Another step closer to artificial life

by Anonymous on May. 20th, 2010

Researchers from J. Craig Venter Institute (JCVI) in Rockville, Maryland, and San Diego, California, have achieved a major stage in the world of synthetic genomics. A synthetic bacterial chromosome created in the lab was exchanged with the DNA in the nucleus of a bacterium and the hybrid cell self-replicated successfully. The news appears in this week's Science Express.

SOURCES
News of the Week at Sciencemag.org

ADDENDUM (5-21-10) In my haste yesterday, I may have minimized the significance of this news with a minor post. Here's a video from TED of Craig Venter himself explaining what they have accomplished and what it means.

Your Comments, Thoughts, Questions, Ideas

Joel Bonasera's picture

Aww, you beat me to this post. I can't swing a LOLCAT around online without hearing about this.

posted on Thu, 05/20/2010 - 1:30pm
Liza's picture
Liza says:

It's not completely artificial life, but it's a big step forward in the creation of synthetic organisms. The living cells in the are completely controlled by DNA designed and built in the JCVI lab.

M. mycoides JCVI-syn1: Created by intelligent design?
M. mycoides JCVI-syn1: Created by intelligent design?Courtesy Tom Deerinck and Mark Ellisman, National Center for Microscopy and Imaging Research at the University of California at San Diego, courtesy JCVI

First, the scientists sequenced the entire genome of Mycoplasma mycoides—one of the world’s simplest bacteria. (Don’t let that fool you: the bacterium’s genetic sequence still contains more than a million base pairs.) They edited the genetic code (to make any resulting bacteria harmless, unlikely to survive outside the lab, and trackable) and used it to build real DNA. Then they removed the DNA from a cell of a related bacterium, Mycoplasma capricolum, and inserted the modified M. mycoides DNA instead. The new DNA converted the M. capricolum cells into M. mycoides cells, which were able to reproduce themselves. The new bacteria are called M. mycoides JCVI-syn1.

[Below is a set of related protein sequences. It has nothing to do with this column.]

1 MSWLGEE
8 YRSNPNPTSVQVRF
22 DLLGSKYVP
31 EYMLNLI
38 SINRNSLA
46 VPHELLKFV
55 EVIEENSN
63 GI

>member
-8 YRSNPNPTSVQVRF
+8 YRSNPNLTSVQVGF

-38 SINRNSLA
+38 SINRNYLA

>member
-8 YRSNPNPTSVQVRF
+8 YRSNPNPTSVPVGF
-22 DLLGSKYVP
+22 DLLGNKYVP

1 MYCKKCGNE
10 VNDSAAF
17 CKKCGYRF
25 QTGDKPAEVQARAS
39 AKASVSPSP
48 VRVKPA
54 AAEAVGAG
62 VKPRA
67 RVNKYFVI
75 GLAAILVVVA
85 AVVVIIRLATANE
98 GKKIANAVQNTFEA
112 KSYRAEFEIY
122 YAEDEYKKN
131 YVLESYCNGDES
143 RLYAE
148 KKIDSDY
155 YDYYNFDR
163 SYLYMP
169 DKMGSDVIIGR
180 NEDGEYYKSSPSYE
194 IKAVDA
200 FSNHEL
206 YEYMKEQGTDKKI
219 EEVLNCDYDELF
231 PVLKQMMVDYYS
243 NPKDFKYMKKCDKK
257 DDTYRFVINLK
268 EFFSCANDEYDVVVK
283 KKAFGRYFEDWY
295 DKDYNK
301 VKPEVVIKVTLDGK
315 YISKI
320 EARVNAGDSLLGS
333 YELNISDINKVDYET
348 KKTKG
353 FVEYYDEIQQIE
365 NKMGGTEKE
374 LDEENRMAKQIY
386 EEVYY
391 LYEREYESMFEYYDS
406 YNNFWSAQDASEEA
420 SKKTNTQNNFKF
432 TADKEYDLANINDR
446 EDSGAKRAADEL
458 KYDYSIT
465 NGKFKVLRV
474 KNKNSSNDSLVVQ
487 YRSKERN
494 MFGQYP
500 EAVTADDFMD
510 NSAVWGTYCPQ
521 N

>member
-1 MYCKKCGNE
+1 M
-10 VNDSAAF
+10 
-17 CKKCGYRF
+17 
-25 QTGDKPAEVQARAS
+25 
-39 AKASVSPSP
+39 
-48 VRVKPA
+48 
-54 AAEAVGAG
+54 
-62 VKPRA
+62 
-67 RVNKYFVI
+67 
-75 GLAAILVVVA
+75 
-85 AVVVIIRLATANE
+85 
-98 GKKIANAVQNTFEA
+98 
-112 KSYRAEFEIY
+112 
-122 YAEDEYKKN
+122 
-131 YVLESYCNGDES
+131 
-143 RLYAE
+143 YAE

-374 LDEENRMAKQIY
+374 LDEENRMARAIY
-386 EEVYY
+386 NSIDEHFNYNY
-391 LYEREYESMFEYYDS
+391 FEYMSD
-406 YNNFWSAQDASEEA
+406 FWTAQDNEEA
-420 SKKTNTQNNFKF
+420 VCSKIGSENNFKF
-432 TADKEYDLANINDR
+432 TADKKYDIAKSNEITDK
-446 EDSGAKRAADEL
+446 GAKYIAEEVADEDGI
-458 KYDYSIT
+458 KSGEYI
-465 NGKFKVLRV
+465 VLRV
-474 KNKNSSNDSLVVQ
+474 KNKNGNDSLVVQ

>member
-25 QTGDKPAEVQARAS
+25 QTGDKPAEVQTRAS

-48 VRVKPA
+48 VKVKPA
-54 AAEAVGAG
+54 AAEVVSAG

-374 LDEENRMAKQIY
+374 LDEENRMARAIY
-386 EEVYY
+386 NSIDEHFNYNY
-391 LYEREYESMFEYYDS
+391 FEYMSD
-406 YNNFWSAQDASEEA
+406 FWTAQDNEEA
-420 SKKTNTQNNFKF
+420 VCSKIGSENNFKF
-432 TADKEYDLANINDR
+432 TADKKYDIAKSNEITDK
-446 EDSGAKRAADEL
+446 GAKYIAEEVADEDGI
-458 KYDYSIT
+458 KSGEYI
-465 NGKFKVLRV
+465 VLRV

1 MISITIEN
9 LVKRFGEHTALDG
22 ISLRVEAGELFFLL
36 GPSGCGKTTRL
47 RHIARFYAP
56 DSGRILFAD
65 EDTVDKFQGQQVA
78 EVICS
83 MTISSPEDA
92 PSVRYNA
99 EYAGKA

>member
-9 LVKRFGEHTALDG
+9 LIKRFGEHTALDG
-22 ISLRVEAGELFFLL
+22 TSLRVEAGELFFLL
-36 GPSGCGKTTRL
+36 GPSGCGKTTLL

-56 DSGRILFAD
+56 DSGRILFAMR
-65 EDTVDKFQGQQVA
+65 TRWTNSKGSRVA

How do we know that the M. mycoides JCVI-syn1 bacteria are the ones reproducing? The scientists at JCVI added “watermarks”—segments of DNA that use the “alphabet” of genes and proteins to spell out words and phrases—to the genome of M. mycoides JCVI-syn1. Hidden in the DNA are an E-mail address, the names of 46 of the researchers, and three quotations: “To live, to err, to fall, to triumph, to recreate life out of life” (James Joyce); “See things not as they are, but as they might be” (from American Prometheus); and “What I cannot build, I cannot understand” (Richard Feynman).

Now, we have other, simpler ways to genetically modify organisms. But completely synthetic organisms could be helpful for research in two big ways. Living organisms are incredibly complex; scientists could use cells with simpler, synthetic genomes in experiments and get cleaner results. Ultimately, synthetic genomes could be used to develop biofuels, vaccines, pharmaceuticals, clean water, and food products. And while cells with synthetic genomes can’t bring extinct species back to life, they could be used to create organisms with the genes of extinct species, giving us a look at how they lived and grew, and maybe even shedding light on how life began.

posted on Mon, 05/24/2010 - 5:24pm
JGordon's picture
JGordon says:

A couple points:

The still image on that video makes it seem like the cells are... staring at me. Kill it?

Also, those quotes are thematically appropriate, and impressively literary, but c'mon, guys—you couldn't put something dirty in there? Then people would really know it was JCVI reproducing. It would be kind of like giving your newborn baby a prison tattoo. (Which would be awesome.) No one would mix it up!

posted on Mon, 05/24/2010 - 11:33pm

Post new comment

The content of this field is kept private and will not be shown publicly.
  • Allowed HTML tags: <a> <h3> <h4> <em> <i> <strong> <b> <span> <ul> <ol> <li> <blockquote> <object> <embed> <param> <sub> <sup>
  • Lines and paragraphs break automatically.
  • You may embed videos from the following providers vimeo, youtube. Just add the video URL to your textarea in the place where you would like the video to appear, i.e. http://www.youtube.com/watch?v=pw0jmvdh.
  • Web page addresses and e-mail addresses turn into links automatically.
  • Images can be added to this post.

More information about formatting options